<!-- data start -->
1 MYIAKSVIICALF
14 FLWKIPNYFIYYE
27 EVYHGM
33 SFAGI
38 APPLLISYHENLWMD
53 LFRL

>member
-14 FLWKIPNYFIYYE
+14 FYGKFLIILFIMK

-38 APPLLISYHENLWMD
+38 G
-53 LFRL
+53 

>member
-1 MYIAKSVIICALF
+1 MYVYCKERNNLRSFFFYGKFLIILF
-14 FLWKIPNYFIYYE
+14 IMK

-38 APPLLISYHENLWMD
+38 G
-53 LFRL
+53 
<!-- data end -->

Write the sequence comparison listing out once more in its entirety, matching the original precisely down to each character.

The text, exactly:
1 MYIAKSVIICALF
14 FLWKIPNYFIYYE
27 EVYHGM
33 SFAGI
38 APPLLISYHENLWMD
53 LFRL

>member
-14 FLWKIPNYFIYYE
+14 FYGKFLIILFIMK

-38 APPLLISYHENLWMD
+38 G
-53 LFRL
+53 

>member
-1 MYIAKSVIICALF
+1 MYVYCKERNNLRSFFFYGKFLIILF
-14 FLWKIPNYFIYYE
+14 IMK

-38 APPLLISYHENLWMD
+38 G
-53 LFRL
+53 